Pop culture obsessives writing for the pop culture obsessed.
Pop culture obsessives writing for the pop culture obsessed.

Burn Notice: "Eyes Open"

Illustration for article titled Burn Notice: "Eyes Open"

Oh, Burn Notice. How can we miss you if you won't go away? What started as a fizzy summertime cocktail of retro action and roguish banter set against an irresistible fun-and-sun backdrop soon morphed into a two-headed beast, airing new episodes not only in their natural summer habitat but also in the dead of winter. I don't know about you, but I never felt right about watching Burn Notice in January and February, when beaches and bikinis are out of sight and out of mind.  Somehow, it felt like cheating.

Or maybe it's just that I don't really need that much Burn Notice in my life. Twelve episodes a year seems about right. Bump it up to 16 or 18, and the seams begin to show. Plotlines start to seem familiar, character beats are tapped out to a predictable rhythm, and one Michael Westen accent that has never actually existed on this planet sounds very much like another. Add to that the fact that the series is returning a full two months earlier than it has in the past, and … well, let's just say I had not been counting the minutes until the next new episode of Burn Notice arrived.

But that's not to say I didn't enjoy "Eyes Open" when it got here. I was pleasantly surprised to see the show shake up its long-entrenched formula, even if it was only ever-so-slightly. I'm referring to the fact that both the ongoing serialized action and the stand-alone plot carried on from the mid-season finale (which, I guess makes my use of the term "stand-alone" nonsensical, but you know what I mean), with Michael's last client, drug lawyer Adam Scott, becoming the "vengeful former client" this time around.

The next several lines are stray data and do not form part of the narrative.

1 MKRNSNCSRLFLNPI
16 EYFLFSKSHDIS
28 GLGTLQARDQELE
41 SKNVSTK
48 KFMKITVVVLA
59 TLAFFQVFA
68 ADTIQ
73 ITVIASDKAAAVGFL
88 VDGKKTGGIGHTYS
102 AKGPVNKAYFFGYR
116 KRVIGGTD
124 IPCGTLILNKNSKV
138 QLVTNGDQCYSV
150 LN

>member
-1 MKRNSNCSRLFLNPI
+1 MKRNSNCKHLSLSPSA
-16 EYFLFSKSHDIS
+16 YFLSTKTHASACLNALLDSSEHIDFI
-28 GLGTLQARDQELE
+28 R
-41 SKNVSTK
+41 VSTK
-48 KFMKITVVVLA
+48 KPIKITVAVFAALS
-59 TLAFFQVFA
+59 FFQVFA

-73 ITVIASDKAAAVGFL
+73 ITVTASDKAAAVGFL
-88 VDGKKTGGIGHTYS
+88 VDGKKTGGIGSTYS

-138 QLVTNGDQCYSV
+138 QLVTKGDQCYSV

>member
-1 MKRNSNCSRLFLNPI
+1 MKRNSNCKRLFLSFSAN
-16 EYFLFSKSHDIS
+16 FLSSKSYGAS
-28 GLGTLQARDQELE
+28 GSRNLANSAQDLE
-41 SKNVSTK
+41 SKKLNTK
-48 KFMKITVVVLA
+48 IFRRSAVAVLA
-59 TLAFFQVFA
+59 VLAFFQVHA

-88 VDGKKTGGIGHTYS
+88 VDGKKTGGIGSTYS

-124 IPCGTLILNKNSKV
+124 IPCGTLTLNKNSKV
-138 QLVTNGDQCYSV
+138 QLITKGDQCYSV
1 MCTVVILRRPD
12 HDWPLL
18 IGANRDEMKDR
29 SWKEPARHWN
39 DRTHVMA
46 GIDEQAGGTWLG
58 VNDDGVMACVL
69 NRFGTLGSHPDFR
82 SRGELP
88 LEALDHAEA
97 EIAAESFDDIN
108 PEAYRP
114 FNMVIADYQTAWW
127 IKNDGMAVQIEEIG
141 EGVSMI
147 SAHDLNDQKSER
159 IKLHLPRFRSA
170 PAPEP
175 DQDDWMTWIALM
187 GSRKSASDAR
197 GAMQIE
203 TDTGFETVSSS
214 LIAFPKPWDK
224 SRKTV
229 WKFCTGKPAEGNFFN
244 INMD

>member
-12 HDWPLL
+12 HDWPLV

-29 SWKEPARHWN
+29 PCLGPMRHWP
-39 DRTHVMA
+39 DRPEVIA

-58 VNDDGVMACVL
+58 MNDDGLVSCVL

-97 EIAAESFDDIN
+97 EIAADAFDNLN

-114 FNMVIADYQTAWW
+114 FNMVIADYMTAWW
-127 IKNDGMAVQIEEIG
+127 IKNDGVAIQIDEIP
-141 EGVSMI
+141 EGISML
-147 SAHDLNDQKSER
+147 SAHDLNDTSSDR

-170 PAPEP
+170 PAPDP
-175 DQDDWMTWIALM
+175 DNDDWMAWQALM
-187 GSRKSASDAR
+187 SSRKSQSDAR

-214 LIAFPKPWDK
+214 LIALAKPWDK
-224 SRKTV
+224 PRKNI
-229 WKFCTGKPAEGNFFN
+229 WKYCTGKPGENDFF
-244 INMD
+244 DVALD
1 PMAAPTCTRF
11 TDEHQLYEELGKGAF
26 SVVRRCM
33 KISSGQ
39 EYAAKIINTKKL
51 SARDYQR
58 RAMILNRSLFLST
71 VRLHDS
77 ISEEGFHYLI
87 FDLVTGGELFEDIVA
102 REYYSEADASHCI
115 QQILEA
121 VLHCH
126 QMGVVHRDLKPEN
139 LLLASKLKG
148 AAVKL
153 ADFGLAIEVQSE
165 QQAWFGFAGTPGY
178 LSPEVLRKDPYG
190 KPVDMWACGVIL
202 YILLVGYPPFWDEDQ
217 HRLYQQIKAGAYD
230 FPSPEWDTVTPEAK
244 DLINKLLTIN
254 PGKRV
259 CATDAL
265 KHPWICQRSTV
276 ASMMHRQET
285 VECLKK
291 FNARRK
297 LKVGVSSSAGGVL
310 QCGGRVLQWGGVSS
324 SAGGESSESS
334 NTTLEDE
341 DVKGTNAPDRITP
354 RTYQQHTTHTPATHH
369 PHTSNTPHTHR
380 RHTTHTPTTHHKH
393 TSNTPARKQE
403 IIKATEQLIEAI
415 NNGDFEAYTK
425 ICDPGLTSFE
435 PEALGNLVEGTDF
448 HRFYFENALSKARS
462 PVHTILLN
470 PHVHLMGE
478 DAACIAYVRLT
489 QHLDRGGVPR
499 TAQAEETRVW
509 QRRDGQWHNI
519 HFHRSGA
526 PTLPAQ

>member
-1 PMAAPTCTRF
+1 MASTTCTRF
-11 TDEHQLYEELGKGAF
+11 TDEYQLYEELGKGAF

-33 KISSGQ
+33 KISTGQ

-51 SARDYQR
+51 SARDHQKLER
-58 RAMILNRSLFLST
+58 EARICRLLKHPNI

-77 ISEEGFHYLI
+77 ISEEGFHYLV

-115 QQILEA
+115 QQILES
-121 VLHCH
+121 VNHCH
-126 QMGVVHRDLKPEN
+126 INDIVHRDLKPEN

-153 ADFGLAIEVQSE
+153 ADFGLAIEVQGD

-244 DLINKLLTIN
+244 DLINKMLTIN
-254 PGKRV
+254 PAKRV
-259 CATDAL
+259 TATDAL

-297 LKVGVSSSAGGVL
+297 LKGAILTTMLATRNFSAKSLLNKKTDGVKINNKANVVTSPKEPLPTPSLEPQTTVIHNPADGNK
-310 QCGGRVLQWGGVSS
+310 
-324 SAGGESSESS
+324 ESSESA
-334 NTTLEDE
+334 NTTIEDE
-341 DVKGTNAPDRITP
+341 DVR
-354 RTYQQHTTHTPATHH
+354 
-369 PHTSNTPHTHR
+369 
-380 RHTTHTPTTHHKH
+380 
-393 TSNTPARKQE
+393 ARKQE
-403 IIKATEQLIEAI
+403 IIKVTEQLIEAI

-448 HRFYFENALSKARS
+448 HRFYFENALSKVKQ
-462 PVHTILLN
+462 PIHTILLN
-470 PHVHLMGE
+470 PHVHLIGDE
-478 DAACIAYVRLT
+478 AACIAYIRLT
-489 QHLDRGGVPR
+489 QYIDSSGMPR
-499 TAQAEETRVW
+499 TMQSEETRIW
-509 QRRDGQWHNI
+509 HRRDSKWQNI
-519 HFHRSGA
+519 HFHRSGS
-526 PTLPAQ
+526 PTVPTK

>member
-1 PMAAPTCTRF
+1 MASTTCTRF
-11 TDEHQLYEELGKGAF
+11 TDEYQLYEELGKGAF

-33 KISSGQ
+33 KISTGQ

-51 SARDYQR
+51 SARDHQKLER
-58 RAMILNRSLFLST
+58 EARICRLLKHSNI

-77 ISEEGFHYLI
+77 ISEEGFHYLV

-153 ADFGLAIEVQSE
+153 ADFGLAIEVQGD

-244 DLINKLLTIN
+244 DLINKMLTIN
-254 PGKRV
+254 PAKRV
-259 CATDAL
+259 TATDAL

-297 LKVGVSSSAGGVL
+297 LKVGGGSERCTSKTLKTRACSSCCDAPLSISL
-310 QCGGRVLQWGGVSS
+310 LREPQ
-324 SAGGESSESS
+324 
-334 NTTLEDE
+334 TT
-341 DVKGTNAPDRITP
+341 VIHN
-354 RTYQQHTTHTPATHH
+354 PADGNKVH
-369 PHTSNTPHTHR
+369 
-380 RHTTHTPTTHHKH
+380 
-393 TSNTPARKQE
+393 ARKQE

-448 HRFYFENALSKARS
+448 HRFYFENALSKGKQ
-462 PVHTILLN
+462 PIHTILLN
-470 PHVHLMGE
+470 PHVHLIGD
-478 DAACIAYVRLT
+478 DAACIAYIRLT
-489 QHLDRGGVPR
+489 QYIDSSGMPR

The episode begins three days after the mid-season finale, and this being Burn Notice, it doesn't take any time at all to sweep up the loose ends and plunge our heroes right back into the action again. Michael is in the hospital, recovering from the gunshot wound he received courtesy of Jesse (who was actually shooting the bad guy behind Michael but doesn't seem too broken up over the collateral damage). Barrett, the big cheese played by Robert Patrick in the last two episodes, is dead, his evil deeds publicly exposed. And the "NOC list", the coded roster of the big conspiracy behind Michael's burn notice, is missing (and firmly established as the MacGuffin for the rest of the season).

Within a few minutes, Michael is up and around, and by the end of the hour, there are virtually no lingering after-effects from his shooting. And it doesn't take long for Jesse to rejoin the team that betrayed him, even if he's a little surly about it. This is still Burn Notice, after all, and it's never going to mess with the formula too much. Anyone expecting to see Michael slip into a coma for two episodes and dream about being a patio furniture salesman clearly hasn't been paying attention.

There's a bit of business about Fiona and Jesse trying to track down the NOC list, which has ended up in the hands of Barrett's lone surviving henchman, but most of the episode spins off from Adam Scott's revenge on the man who kidnapped his daughter. It turns out Scott has acquired the services of a Unabomber type (played by James Ransone, who will always be The Wire's unholy fuckup Ziggy to me), who set off a bomb in a public area, killing the kidnapper along with several innocent bystanders. Michael comes up with an ingenious cover ID on the spot—what every serial killer wants most, a number one fan.  (The character is named Dennis Barfield, but Sam slips the middle name "Wayne" in there to give him that serial killer flair.)


There's not much in the way of useful spy tips this time around (unless you were able to follow that business about triangulating cell phones), but it's a fairly satisfying outing nonetheless. Ransone gives good creep, and the abrupt ending to his killing spree signals that we may have a much darker Jesse on our hands the rest of the way … or maybe not. Burn Notice never really gets too dark—but then, that was a big part of its appeal in the first place.

Stray observations:

  • The Burn Notice TV Club carousel continues to spin. Todd and Zack tag-teamed on the first half of the season, but they're both up to their eyeballs in other teevee at the moment, so I'll be covering it the rest of the way.
  • So just where was that little girl Michael and the gang spent the last episode rescuing when Dennis took out her daddy? Kind of an acidic little epilogue to that storyline, which I kind of admire.
  • "The doctors say you're lucky the bullet didn't hit your heart. Good thing it's so small." That Fiona is a sweet-talker, even in moments of crisis.
  • Vaughn shows up briefly to inform Michael that "someone new will be in touch once the dust settles." With the way this show is burning through ex-Wire cast members, maybe it will be Proposition Joe.